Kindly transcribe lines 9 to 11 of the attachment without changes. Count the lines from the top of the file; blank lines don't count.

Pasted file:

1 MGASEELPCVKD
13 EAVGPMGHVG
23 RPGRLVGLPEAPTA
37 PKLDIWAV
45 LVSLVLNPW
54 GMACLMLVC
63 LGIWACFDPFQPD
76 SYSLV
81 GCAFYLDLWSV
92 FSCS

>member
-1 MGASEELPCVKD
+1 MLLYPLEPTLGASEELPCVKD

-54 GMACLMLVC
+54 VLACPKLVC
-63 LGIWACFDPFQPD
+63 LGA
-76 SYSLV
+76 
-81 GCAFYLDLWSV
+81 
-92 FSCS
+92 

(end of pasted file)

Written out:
81 GCAFYLDLWSV
92 FSCS

>member